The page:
January 8, 2019

HIGHER EDUCATION BUBBLE UPDATE: Annual Open Letter to the People of Purdue from Mitch Daniels.

Tuition across the sector continued to increase, but at an apparently slower pace. I say “apparent” because, especially in the private colleges, the practice of back-door discounting, raising the stated “sticker price” while simultaneously offering bigger and bigger financial aid to favored students, clouds the picture. . . .

But any honest report on the sector must be on balance highly cautionary. The multiyear decline in enrollments continued, with total student population falling another 1.7%. . . .

Meanwhile, financial distress continues to broaden. A quarter of non-public institutions reported running at an operating deficit in 2017-18. Finding one in five small private colleges under “fundamental stress,” Moody’s bond rating service renewed its “negative outlook” on the higher education sector, amid forecasts that the number of schools closing their doors would grow from 11 to around 15 per year. That may be the good news. For years, demographers have noted the coming decline in the total number of 18-year-olds. To this challenge, some have added the observation that a rising percentage of future cohorts come from backgrounds historically much less likely to attend college.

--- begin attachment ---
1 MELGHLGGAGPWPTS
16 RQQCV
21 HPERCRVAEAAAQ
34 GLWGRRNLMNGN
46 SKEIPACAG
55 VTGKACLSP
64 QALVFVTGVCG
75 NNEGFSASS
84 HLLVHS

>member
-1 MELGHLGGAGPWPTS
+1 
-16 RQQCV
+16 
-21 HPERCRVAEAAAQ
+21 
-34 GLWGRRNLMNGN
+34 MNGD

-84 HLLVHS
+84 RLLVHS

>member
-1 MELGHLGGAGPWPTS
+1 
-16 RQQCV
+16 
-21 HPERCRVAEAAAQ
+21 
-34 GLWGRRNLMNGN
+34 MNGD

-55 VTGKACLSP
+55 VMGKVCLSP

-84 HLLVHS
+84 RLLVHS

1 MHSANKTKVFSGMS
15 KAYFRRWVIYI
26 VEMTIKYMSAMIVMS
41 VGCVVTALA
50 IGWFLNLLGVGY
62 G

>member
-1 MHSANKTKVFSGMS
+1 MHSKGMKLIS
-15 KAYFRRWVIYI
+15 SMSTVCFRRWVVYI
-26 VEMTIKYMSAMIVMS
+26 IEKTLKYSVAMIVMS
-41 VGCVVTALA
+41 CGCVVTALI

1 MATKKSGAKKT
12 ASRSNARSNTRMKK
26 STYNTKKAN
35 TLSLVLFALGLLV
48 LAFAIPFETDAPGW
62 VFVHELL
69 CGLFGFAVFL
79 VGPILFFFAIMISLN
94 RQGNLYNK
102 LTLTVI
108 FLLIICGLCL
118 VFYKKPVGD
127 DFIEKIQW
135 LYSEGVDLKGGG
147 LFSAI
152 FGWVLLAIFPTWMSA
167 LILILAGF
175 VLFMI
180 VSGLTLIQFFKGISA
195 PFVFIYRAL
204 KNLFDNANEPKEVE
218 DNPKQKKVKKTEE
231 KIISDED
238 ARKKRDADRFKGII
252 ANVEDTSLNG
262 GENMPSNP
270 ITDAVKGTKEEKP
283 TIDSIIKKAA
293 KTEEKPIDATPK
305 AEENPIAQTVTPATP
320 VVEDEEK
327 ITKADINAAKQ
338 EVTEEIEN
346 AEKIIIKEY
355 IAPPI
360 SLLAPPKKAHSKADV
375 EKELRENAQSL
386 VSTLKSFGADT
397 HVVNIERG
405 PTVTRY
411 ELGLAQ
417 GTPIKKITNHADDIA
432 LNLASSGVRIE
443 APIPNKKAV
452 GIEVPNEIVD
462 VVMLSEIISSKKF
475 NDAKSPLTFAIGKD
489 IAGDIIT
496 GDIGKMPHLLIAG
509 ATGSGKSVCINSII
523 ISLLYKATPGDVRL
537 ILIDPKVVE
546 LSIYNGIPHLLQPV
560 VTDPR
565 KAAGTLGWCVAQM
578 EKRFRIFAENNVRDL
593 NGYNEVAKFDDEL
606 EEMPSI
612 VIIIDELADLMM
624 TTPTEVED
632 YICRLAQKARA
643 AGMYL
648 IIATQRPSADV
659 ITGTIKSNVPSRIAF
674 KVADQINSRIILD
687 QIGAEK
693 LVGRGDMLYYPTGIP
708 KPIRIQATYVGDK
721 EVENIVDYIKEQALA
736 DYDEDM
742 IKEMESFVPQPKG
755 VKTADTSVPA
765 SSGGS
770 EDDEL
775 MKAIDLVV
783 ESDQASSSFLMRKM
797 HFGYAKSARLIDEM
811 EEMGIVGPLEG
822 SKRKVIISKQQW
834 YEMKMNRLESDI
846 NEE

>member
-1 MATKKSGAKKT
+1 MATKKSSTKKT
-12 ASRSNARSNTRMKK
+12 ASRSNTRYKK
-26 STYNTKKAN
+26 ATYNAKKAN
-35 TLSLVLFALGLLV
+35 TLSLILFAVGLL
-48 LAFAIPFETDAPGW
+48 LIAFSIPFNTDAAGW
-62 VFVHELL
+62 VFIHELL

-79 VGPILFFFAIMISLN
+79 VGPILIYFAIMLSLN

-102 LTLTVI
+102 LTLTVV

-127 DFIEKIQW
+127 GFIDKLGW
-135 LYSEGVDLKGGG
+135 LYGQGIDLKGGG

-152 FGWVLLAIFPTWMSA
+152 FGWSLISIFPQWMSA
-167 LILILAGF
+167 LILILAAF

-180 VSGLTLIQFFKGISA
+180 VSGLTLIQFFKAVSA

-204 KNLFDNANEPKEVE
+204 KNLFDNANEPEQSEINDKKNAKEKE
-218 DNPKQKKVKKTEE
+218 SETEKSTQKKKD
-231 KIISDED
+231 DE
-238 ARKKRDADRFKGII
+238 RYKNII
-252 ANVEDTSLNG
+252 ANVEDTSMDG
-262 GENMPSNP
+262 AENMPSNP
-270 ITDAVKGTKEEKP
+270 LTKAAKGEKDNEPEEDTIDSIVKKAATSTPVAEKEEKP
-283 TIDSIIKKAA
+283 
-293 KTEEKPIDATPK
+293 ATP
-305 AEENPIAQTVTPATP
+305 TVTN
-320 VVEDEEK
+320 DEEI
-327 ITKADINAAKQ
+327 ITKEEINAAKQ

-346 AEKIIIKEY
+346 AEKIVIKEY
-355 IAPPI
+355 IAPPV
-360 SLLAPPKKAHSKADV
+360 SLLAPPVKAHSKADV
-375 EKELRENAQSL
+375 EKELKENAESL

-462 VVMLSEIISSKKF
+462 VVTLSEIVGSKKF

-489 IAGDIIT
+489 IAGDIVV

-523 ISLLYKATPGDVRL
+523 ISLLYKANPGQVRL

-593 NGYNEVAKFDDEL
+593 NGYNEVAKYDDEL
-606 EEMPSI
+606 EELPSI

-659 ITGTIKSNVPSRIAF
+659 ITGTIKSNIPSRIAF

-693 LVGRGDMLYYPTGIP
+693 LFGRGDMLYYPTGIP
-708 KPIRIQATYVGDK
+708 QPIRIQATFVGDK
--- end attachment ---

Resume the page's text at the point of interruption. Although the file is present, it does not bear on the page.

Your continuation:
If only there had been some sort of warning. But read the whole thing.

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